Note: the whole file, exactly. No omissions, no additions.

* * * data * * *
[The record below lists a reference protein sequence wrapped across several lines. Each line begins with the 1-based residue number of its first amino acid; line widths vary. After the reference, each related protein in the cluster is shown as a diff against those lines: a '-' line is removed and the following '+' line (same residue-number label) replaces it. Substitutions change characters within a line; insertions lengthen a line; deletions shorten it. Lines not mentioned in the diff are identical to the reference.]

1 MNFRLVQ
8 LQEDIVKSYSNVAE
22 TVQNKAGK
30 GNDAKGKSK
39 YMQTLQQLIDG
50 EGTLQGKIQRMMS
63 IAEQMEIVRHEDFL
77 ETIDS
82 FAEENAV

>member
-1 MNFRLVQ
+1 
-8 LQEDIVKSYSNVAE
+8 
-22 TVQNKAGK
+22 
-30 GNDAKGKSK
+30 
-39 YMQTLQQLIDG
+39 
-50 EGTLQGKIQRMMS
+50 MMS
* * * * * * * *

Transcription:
[The record below lists a reference protein sequence wrapped across several lines. Each line begins with the 1-based residue number of its first amino acid; line widths vary. After the reference, each related protein in the cluster is shown as a diff against those lines: a '-' line is removed and the following '+' line (same residue-number label) replaces it. Substitutions change characters within a line; insertions lengthen a line; deletions shorten it. Lines not mentioned in the diff are identical to the reference.]

1 MNFRLVQ
8 LQEDIVKSYSNVAE
22 TVQNKAGK
30 GNDAKGKSK
39 YMQTLQQLIDG
50 EGTLQGKIQRMMS
63 IAEQMEIVRHEDFL
77 ETIDS
82 FAEENAV

>member
-1 MNFRLVQ
+1 
-8 LQEDIVKSYSNVAE
+8 
-22 TVQNKAGK
+22 
-30 GNDAKGKSK
+30 
-39 YMQTLQQLIDG
+39 
-50 EGTLQGKIQRMMS
+50 MMS